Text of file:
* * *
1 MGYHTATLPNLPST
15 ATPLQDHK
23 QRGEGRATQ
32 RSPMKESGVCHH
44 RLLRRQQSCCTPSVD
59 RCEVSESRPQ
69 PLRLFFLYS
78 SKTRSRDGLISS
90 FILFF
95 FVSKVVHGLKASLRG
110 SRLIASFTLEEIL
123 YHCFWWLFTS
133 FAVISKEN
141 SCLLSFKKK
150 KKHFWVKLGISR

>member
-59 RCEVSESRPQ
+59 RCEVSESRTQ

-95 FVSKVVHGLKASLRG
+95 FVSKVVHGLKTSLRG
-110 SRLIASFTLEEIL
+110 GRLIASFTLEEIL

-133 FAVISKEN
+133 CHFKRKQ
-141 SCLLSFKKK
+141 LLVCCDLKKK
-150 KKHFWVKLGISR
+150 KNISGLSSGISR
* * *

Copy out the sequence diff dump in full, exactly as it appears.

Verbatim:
1 MGYHTATLPNLPST
15 ATPLQDHK
23 QRGEGRATQ
32 RSPMKESGVCHH
44 RLLRRQQSCCTPSVD
59 RCEVSESRPQ
69 PLRLFFLYS
78 SKTRSRDGLISS
90 FILFF
95 FVSKVVHGLKASLRG
110 SRLIASFTLEEIL
123 YHCFWWLFTS
133 FAVISKEN
141 SCLLSFKKK
150 KKHFWVKLGISR

>member
-59 RCEVSESRPQ
+59 RCEVSESRTQ

-95 FVSKVVHGLKASLRG
+95 FVSKVVHGLKTSLRG
-110 SRLIASFTLEEIL
+110 GRLIASFTLEEIL

-133 FAVISKEN
+133 CHFKRKQ
-141 SCLLSFKKK
+141 LLVCCDLKKK
-150 KKHFWVKLGISR
+150 KNISGLSSGISR